Jing Wang, Qian Li, Lingjian Yang, Yajun Zhang, Jie Yu, Xinfeng Zhao, Jianbin Zheng, Youyi Zhang and Xiaohui Zheng
Anal. Methods, 2015, Advance Article
DOI: 10.1039/C4AY03046J

Characteristics Region Extraction of Time Series Three-dimensional Fluorescence Spectroscopy
Shaohui Yu, Xue Xiao, Nanjing Zhao and Jisheng Yang
Anal. Methods, 2015, Advance Article
DOI: 10.1039/C4AY02984D

Analysis of fatty acids and triacylglycerides by Pd nanoparticle-assisted laser desorption/ionization mass spectrometry
Yuliya E. Silina, Claudia Fink-Straube, Heiko Hayen and Dietrich A. Volmer
Anal. Methods, 2015, Advance Article
DOI: 10.1039/C5AY00705D

Digg This
Reddit This
Stumble Now!
Share on Facebook
Bookmark this on Delicious
Share on LinkedIn
Bookmark this on Technorati
Post on Twitter
Google Buzz (aka. Google Reader)

Top ten most accessed Analytical Methods articles from April to June 2014

During the months April – June 2014, the most downloaded Analytical Methods articles were:

Principal component analysis
Rasmus Bro and Age K. Smilde
Anal. Methods, 2014, 6, 2812-2831
DOI: 10.1039/C3AY41907J

Fluorescence spectroscopy and multi-way techniques. PARAFAC
Kathleen R. Murphy, Colin A. Stedmon, Daniel Graeber and Rasmus Bro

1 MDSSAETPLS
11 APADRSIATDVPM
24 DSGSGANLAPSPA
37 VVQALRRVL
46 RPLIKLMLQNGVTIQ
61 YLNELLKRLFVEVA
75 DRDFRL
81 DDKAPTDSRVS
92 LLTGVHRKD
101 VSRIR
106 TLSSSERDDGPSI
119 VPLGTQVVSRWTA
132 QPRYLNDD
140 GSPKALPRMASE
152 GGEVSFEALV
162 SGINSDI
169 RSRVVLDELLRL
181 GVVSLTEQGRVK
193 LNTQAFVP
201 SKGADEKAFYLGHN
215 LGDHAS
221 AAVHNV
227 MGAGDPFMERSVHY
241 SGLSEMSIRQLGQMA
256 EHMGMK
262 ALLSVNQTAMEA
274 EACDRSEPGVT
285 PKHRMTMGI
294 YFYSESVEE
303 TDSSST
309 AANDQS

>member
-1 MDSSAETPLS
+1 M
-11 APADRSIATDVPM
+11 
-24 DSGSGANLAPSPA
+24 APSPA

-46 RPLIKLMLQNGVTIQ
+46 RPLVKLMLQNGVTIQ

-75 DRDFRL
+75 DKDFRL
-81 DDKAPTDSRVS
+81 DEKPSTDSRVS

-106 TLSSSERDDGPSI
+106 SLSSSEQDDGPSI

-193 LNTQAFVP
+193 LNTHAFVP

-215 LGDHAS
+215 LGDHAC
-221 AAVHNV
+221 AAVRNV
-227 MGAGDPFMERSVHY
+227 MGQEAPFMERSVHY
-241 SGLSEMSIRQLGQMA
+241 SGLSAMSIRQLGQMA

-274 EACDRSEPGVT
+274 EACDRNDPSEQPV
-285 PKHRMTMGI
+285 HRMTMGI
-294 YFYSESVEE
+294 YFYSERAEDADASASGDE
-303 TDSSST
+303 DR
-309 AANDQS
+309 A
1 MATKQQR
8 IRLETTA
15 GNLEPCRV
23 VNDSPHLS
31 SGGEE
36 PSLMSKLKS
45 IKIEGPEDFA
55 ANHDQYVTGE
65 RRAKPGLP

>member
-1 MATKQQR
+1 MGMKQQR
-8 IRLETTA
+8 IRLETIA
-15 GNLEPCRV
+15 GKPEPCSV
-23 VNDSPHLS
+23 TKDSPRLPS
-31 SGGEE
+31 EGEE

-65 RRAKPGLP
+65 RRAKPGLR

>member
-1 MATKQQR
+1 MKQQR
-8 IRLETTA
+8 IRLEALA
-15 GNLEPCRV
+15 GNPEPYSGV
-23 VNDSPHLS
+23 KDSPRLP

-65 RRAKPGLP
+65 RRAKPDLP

Anal. Methods, 2013, 5, 6557-6566 
DOI: 10.1039/C3AY41160E

Fluorescence turn-off detection of hydrogen peroxide and glucose directly using carbon nanodots as probes
Jianfei Wei, Li Qiang, Jun Ren, Xiangling Ren, Fangqiong Tang and Xianwei Meng
Anal. Methods, 2014, 6, 1922-1927
DOI: 10.1039/C3AY41837E

Nanoparticles: a global vision. Characterization, separation, and quantification methods. Potential environmental and health impact
Ana López-Serrano, Riansares Muñoz Olivas, Jon Sanz Landaluze and Carmen Cámara
Anal. Methods, 2014, 6, 38-56 
DOI: 10.1039/C3AY40517F

Let there be chip—towards rapid prototyping of microfluidic devices: one-step manufacturing processes
Ansgar Waldbaur, Holger Rapp, Kerstin Länge and Bastian E. Rapp